YouTube user opica1983 was in Cannes, France recording some footage at night with his GoPro camera when a seagull suddenly strolled over to it, grabbed it in its beak, and flew off. Luckily he was able to find the camera after scaling a castle wall, and uploaded the footage to give us a glimpse into what it looks like to be stolen by a seagull. Now there’s a perspective you don’t see every day.
Sony just announced a new video camera that’s quite a worthy challenger to the Flip Video. The Bloggie Touch replaces the original Bloggie video camera and boasts a much sleeker design (dropping the swiveling LCD), a 3-inch touchscreen, 4 to 8 GB of internal memory, 1080p HD video recording, and 12.8 megapixel photographs. Like the Flip, it’s designed for quick and easy photos and videos on the go, and can connect to computers via a built-in USB connector.
This music video may not have the suave nature of the single-take Old Spice commercials, but then again, neither do the unlucky men who fall victim to their runaway love interest. Plus, musician Tim Halperin had this video made for his song, “She Runs,” with a budget of a mere $500. The video was shot with a Canon 5D Mark II.
Jonathan Combs, who directed the film alongside Joe Childress, said:
We took 3 days to build and 1 day to shoot. Most of the wood for the rolling stages was donated/lent as well as the set items. Most of the money went towards casters so that the stages would roll properly when we started putting set decoration and actors on top of them. We had an average of 10 people on the build days and a total of about 40 people (including actors) on the actual shoot day. This still didn’t seem like enough. Everyone pulled double duty. We had actors holding set pieces, running to do their scene, then running to hold more set pieces. Brooke Peoples (our leading lady) had 3 wardrobe changes and 4 scenes. She also had to make most of these changes within seconds so she could be in her back to back scenes. Tim had 2 wardrobe changes and three scenes. The biggest move was the ending shot. By that time we’re 40 yards away from where we started so the red curtain, stage, piano, and audience all had to be moved in behind the dolly. It was mass chaos outside of the frame.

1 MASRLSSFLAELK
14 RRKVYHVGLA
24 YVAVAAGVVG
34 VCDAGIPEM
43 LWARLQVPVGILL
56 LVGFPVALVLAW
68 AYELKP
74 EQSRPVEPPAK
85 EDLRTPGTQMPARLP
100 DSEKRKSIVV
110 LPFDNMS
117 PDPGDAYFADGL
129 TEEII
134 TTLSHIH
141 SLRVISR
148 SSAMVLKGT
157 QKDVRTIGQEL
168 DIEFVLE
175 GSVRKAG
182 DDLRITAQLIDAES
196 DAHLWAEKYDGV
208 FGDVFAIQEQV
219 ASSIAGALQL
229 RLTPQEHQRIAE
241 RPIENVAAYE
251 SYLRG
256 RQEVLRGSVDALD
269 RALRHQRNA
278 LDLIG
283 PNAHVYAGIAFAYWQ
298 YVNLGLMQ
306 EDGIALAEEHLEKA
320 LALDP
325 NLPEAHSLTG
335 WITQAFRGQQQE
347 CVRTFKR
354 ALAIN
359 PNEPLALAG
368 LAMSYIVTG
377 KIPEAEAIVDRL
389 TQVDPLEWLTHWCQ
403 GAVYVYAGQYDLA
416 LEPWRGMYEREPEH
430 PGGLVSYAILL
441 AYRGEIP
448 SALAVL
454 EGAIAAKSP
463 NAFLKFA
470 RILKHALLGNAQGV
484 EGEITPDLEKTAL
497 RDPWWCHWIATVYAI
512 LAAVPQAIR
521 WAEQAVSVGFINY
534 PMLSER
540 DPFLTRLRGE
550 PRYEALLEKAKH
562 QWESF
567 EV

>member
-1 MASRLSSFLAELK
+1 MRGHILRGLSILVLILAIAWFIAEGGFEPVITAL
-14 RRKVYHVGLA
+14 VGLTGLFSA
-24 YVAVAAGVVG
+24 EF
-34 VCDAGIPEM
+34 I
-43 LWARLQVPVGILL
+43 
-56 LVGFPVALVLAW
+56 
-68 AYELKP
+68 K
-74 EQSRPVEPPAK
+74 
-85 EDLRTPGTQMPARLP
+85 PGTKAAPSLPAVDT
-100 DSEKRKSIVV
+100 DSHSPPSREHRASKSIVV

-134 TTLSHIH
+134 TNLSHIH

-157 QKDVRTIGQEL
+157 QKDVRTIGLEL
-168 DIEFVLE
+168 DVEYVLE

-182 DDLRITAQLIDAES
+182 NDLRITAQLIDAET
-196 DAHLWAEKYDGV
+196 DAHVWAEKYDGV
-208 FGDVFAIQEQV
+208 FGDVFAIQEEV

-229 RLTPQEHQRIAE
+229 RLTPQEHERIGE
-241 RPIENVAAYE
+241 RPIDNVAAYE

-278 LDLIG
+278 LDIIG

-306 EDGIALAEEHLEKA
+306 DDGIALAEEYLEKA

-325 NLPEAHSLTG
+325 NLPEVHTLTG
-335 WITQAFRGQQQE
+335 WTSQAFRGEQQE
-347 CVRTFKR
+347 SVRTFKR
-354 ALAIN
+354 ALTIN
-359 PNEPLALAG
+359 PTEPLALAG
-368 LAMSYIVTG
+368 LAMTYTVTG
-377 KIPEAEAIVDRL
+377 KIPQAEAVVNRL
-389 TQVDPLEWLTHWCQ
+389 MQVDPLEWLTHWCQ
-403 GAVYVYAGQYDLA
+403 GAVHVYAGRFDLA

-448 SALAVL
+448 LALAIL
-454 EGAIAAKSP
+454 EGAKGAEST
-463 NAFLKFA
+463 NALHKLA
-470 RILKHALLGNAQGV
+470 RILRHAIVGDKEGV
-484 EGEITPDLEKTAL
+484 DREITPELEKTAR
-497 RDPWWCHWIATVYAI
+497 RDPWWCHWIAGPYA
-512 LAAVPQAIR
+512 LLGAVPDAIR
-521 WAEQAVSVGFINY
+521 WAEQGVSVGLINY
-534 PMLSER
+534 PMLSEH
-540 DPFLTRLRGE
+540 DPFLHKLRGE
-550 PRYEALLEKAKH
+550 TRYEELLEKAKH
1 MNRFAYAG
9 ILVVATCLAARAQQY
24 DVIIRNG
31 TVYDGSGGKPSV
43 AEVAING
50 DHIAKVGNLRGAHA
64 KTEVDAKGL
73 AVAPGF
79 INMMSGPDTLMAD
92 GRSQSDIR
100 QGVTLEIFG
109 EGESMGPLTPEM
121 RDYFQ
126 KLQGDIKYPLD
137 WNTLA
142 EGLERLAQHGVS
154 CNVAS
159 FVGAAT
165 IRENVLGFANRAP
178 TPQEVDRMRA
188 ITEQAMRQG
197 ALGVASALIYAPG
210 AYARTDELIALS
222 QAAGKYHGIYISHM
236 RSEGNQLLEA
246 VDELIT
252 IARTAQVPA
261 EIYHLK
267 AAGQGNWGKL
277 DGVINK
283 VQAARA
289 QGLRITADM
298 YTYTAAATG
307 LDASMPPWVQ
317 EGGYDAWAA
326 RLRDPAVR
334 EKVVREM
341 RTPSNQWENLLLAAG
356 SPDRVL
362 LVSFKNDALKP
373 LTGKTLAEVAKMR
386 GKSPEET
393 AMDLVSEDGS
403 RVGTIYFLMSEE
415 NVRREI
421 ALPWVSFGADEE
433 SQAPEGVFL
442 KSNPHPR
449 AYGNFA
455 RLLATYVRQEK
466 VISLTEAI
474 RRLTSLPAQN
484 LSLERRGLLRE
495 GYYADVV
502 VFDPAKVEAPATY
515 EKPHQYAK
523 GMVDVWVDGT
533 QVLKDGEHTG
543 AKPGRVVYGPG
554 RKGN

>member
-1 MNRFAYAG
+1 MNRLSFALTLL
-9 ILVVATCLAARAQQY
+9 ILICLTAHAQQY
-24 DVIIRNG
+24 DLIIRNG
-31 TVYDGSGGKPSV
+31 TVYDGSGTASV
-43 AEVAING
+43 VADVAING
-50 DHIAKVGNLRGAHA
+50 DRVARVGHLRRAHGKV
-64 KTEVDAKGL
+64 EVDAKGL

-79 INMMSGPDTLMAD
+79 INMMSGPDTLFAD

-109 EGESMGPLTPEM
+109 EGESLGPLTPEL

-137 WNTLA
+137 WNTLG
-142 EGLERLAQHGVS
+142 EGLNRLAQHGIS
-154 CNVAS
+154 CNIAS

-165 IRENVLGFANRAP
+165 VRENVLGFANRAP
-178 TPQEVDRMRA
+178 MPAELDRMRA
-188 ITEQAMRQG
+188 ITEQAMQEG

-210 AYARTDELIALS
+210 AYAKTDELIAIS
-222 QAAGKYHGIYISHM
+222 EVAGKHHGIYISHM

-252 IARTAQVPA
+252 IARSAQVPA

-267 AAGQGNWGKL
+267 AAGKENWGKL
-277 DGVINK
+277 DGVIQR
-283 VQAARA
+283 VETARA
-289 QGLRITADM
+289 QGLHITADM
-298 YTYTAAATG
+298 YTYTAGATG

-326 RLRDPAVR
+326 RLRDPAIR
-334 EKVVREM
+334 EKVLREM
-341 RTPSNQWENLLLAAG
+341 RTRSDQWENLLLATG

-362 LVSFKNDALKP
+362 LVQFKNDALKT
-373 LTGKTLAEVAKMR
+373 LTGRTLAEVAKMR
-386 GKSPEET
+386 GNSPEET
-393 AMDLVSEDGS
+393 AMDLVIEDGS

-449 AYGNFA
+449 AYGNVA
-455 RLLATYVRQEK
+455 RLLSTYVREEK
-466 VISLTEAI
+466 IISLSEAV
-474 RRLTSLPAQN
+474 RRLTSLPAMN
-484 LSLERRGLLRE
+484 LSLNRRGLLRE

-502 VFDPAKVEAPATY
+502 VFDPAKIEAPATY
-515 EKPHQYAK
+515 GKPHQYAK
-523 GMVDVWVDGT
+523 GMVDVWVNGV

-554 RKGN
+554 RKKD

You can read more from Jonathan Combs on Planet 5D and watch the behind-the-scenes video below:
Sony recently announced an interchangeable lens camcorder, but if you can’t stand the wait until it’s released, cheap gadget dealer Brando has these Vivikai camcorders that come equipped with an 8x telescope. The Chinese company, Vivikai (no relation to Vivitar) has more photos of this Frankenstein camcorder mod on their site.
In spite of decent specs, including 12 megapixel image resolution and ISO 100, the standard definition telescoped image looks like it was taken with a toy camera. But for $100, that sounds about right.